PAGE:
"Legend has it that the man was banished to the moon for a crime he did not commit," Grandpa began, in that deep mysterious voice of his that made fidgety children sit still and listen to the story with rapt attention, even if they have heard the tale countless times before.
"Why Grumpa?" curious little Pippin piped up as always. "Why was he sent to the moon?"
"Because," Grandpa said slowly, "people are afraid of unknown, unfamiliar things. No one had been to the moon. Back in those days, she was still a strange, distant, unfamiliar land. People saw her only at night-time, and no one knew where she disappeared during the day. So they thought it was a lonely, terrifying place where unspeakable things could happen to you even during the day."
Grandpa wrapped his shawl a little tighter around him and huddled closer to the fireplace. A little shiver ran down our collective spines as we momentarily wondered about the unspeakable things that happened on the moon.
"But good things happen to good people," Grandpa assured us. "So when the man went to the moon, imagine his wonder when he found that the moon was in fact a lovely, little lady. A misunderstood lady, as she liked to refer to herself," he chuckled.
"Why Grumpa?" curious little Pippin piped up again. "Why misunderstood?"
The other children shushed him but Grandpa waved a hand to quieten them.
"Well, people have always believed it is the moon that drives people mad. They have always accused her of causing werewolves to emerge from hiding. The oceans turn restless at the sight of the moon, they say. They also claim she steals the light of the sun and calls it her own. And to this day many people continue to accuse the moon of all these wrongdoings," Grandpa huffed.
And then, as if some faraway memory had suddenly returned to him, his face creased into a million wrinkly smiles and he said, "But of course, it doesn't matter what people think. Because the man who went to the moon saw her for what she really was and fell in love with her."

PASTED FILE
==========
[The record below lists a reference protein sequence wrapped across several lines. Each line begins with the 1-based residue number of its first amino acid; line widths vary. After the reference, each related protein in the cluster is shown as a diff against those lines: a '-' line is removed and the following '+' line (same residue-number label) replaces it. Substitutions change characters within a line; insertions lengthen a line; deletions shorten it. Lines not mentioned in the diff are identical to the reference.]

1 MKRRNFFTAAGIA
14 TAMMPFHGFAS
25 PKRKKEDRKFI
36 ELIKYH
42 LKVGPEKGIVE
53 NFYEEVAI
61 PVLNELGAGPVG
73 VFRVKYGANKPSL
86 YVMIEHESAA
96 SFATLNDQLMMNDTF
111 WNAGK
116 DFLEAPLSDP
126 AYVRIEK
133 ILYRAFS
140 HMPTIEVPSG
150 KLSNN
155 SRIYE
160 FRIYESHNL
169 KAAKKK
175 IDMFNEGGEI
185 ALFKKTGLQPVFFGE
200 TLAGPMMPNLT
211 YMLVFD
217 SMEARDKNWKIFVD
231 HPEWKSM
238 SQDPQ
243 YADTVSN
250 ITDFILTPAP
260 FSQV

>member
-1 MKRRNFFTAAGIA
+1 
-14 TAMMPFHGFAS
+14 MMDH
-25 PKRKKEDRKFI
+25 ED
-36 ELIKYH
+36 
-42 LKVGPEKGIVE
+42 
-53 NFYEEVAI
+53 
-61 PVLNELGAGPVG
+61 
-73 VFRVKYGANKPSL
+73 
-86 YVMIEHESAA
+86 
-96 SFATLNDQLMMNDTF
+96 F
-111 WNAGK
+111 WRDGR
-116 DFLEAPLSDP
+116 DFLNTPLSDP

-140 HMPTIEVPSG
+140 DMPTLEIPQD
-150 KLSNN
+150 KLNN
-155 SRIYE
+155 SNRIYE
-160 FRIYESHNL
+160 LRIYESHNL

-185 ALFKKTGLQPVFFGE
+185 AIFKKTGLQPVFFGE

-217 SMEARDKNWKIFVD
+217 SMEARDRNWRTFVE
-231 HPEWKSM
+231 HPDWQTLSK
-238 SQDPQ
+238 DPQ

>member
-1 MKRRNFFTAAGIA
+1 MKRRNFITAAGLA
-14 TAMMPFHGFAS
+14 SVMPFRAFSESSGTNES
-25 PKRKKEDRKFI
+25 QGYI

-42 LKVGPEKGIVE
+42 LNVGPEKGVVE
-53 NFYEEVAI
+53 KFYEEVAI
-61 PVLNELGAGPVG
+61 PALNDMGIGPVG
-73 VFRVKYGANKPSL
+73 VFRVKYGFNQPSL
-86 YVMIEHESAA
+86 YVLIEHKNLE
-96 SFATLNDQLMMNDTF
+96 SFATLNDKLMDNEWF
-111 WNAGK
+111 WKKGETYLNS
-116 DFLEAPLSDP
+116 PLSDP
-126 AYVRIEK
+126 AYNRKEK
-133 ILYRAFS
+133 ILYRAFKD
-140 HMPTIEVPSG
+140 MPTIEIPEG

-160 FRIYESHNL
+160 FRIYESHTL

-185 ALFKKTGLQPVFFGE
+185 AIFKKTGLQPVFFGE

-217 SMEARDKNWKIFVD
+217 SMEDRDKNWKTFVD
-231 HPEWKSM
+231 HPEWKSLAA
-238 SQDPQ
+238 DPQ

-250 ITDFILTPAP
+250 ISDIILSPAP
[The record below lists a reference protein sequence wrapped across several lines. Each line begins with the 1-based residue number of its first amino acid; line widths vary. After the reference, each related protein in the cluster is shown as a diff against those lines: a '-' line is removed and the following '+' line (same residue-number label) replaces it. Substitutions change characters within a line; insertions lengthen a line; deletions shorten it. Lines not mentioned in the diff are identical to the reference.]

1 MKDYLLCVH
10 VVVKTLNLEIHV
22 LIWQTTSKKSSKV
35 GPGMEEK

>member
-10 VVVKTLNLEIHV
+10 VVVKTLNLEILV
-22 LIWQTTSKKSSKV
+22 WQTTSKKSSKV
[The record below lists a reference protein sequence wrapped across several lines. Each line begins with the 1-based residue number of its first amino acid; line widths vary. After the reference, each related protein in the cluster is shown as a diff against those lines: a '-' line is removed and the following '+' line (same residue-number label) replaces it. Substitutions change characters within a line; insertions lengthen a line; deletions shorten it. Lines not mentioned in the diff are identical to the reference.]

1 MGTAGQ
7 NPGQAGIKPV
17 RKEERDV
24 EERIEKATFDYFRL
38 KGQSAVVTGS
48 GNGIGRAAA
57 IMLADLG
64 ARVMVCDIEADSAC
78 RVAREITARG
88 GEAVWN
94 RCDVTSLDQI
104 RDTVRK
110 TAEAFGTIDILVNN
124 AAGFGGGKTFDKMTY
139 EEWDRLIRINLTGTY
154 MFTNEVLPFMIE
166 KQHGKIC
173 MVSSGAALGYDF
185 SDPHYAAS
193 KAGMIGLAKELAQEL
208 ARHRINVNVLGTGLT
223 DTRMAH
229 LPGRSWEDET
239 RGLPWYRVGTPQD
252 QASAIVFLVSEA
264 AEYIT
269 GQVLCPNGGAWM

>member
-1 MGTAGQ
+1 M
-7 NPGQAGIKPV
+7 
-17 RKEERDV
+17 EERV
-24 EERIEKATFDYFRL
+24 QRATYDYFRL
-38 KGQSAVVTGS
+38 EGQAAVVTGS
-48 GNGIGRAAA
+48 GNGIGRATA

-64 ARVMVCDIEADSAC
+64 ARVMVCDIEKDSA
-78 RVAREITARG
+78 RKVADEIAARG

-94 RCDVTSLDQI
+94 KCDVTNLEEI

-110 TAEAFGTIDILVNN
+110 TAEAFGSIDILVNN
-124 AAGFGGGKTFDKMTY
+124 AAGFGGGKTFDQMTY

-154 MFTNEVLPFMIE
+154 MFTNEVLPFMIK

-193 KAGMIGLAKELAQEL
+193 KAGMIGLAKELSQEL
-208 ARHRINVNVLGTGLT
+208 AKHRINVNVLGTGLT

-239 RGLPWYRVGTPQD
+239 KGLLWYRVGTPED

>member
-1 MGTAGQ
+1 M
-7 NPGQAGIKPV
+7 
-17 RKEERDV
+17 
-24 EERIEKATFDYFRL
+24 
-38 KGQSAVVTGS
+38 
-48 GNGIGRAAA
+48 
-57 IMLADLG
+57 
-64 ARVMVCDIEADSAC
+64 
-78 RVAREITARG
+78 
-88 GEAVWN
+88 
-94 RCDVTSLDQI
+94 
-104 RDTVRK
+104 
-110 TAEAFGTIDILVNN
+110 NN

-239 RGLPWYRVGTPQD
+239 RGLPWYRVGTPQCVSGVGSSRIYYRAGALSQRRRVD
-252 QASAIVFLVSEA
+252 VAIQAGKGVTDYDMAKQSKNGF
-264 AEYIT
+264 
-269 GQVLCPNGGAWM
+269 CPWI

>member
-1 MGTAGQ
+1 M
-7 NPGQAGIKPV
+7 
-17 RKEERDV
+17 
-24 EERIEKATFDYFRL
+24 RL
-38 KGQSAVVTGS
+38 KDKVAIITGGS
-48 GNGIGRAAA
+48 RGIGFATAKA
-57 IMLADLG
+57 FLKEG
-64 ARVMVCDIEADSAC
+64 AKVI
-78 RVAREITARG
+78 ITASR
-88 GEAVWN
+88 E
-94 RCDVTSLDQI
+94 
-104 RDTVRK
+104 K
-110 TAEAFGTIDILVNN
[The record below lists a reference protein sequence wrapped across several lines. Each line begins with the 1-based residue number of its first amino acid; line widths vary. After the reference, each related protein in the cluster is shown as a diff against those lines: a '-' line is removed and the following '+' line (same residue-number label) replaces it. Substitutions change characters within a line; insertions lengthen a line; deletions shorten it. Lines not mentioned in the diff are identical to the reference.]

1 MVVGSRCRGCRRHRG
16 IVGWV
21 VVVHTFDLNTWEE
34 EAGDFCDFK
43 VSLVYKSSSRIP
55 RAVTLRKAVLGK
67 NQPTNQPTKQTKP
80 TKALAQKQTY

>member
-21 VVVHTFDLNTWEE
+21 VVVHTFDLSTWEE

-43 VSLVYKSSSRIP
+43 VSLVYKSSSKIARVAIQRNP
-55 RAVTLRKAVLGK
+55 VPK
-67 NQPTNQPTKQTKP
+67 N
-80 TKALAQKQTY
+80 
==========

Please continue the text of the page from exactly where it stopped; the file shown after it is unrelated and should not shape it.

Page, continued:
"Did they marry, Grampa?" it wasn't curious little Pippin this time.
"Of course they did," Grandpa beamed.
"Did they live happily ever after, Grompa?" another not-Pippin chirped.
"Of course they do," Grandpa said. "But that is not where the story ends. Because you see, the man was banished to the moon for only two decades. When his sentence was over, he was summoned back to the earth. He pleaded with her to come with him to the earth, but her abode was in the skies and she begged him to not leave."
"But she is still up there in the skies," another little voice piped up.
"On most days, yes," Grandpa said.
"Does that mean he left her behind?"
"Yes and no," came Grandpa's reply. "It is true the moon couldn't leave the skies and the man had to make his way back to the earth. But when the man returned to earth, he brought back with him a small part of her. And he promised to visit her every night, which he did, and each morning when he returned he brought back a little part of her with him.
"With each passing night, the moon waned in the sky, a part of her having made its way to the man's abode on earth. So when it was new moon and the moon disappeared from the sky and the world barely gave a second thought as to where she had disappeared to, no one knew that the moon was playing in her lover's backyard unknown to the rest of the world."
And this is how Grandpa always ended his story.
Sometimes one of the kids would ask him how he knew all this. And if it were a new moon night, Grandpa would take us all into the backyard where the lovely moon would play with us until bed-time. And in the cover of daylight, she would return to the skies, bit by bit, sliver by sliver over the course of a fortnight until she was a little globe of dreamy white again.
But what the little kids do not know is that Grandpa also leaves behind a part of him on the billowing moon after each visit. There isn't much of him left on earth anymore. One day he will be gone for good. And it will be up to me then to tell the children to look for him not among the stars but to seek out the man in the moon. I know the little ones will believe me.